OutlineEdit Does the Simple Things Well
At the base, it is an intuitive outliner. You start a new document. Enter a title, create new items, and you get to structure them using indentation, movement and drag and drop. You can format text using bold, italic or underlined text to add visual cues to your outlines.
It has some added features like the ability to add notes to an item in the outline. (You get to write notes by typing ⌃ + n.)
Items in an outline can have checkboxes. (You get to toggle checkboxes on and off with ⌃ + c.)
Groups of items in an outline can be folded to let you focus on the unfolded parts.
Items can be folded in their layers. Or the whole outline can be folded.
OutlineEdit implements a full text search of contents in an outline (both items and notes). That lets you locate information quickly.
There is a distraction free mode. On an iMac, the distraction free mode covers the whole screen. You cannot work like that. The text area of the outliner should be smaller. Lines spanning across the whole screen on a 27inch iMac are not workable. Outlinely does a better job of supporting full screen.
Update: Version 1.6 fixes the distraction free mode.
OutlineEdit Adds Some New Features to the Category
OutlineEdit adds colored labels to your outline items to add a further layer of organization. You can design custom color schemes to make this even more attractive to you.
You can filter for items of one or multiple categories to get an overview of the items and also to export this subset of items directly to PDF, RTF or OPML formats.
OutlineEdit Fast Menu
OutlineEdit provides a fast action menu in your menubar. You can start a new outline, quickly enter data, and then save quick drafts without taking the time to choose a name or place.
OutlineEdit Fast Menu Recent Files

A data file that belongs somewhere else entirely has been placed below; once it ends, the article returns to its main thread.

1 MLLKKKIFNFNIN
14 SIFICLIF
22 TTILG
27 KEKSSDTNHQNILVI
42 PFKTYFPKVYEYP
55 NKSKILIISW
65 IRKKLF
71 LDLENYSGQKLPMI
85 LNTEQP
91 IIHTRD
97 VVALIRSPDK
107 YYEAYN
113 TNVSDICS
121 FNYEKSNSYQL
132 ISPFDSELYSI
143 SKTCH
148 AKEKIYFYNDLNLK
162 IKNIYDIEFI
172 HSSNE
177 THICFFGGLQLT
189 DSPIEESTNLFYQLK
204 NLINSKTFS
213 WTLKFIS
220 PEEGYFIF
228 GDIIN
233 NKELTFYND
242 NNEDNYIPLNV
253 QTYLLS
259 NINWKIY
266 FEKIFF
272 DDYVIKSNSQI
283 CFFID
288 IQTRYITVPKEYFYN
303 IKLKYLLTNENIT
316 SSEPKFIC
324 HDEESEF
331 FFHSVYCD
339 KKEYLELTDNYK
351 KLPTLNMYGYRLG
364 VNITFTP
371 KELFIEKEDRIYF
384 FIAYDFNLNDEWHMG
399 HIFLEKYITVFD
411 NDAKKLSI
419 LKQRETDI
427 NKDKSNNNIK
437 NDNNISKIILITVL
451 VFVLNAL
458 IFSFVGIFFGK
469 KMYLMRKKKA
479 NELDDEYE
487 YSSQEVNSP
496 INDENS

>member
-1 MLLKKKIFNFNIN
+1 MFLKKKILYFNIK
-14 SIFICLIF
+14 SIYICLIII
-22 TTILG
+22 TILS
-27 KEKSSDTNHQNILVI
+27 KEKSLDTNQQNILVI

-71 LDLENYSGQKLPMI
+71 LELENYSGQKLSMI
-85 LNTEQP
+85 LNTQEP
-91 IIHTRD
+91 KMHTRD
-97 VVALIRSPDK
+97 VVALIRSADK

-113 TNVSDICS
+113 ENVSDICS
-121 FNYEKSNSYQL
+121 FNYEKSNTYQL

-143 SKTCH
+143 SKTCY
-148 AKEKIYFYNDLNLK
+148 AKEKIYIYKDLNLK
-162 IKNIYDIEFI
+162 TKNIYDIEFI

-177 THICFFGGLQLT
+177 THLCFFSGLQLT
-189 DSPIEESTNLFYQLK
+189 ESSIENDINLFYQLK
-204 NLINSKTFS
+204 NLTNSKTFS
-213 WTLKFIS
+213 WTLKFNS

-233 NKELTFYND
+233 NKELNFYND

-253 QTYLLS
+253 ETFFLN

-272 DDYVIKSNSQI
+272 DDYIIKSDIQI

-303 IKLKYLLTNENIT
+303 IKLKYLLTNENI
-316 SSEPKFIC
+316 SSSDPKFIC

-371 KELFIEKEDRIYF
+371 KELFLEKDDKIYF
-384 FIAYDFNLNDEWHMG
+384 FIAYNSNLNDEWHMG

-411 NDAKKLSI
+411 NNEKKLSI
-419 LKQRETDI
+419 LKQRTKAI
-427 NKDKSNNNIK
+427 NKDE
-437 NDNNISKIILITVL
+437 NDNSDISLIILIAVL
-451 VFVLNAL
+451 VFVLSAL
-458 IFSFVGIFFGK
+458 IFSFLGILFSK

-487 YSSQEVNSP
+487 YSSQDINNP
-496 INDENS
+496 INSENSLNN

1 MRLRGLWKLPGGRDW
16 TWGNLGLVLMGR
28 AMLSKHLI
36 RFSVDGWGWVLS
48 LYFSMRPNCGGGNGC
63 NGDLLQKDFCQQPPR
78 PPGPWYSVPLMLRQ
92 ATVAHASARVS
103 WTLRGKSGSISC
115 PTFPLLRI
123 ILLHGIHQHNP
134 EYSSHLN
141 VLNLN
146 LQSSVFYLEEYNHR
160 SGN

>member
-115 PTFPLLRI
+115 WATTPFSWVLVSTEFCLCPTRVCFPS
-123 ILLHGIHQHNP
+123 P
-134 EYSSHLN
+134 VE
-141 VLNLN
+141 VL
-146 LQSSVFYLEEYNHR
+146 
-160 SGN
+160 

These quick drafts are always available to you through the quick menu and when you have the time and inclination you can turn them in to OutlineEdit documents and store them where you need to. It is a quick and easy way of working with the program and it is not something any of its competitors provide.
Along with the menubar access, OutlineEdit provides a system wide keyboard command (⌘ + ⌥ + O) to bring it to the front and start working in the application.
OutlineEdit adds statistics on the document you are working on at the bottom of the document. It shows you how many items you have, how many indented layers you have, the character and word counts, the time you have worked on the document and how many items have been checked off.
OutlineEdit Statistics Customization
You get to customize what statistics you want displayed. it is all very neatly done, and it can be very useful.
OutlineEdit shows you indentation guides when you move items around. Gives you a graphical overlay showing you the level of the item and its context. Amazingly useful feature which helps you organize your outline into the form you want. This is one of the many features which makes me love working in OutlineEdit.
OutlineEdit Window Management
When you are working in OutlineEdit, you find yourself trying to manage several windows each containing an outline or a part of an outline that you have been working on. The application provides an interesting way of arranging all your working windows. Click on the arrow icon on the top right of the screen and you get a drop-down menu giving you some choices. Handy and useful.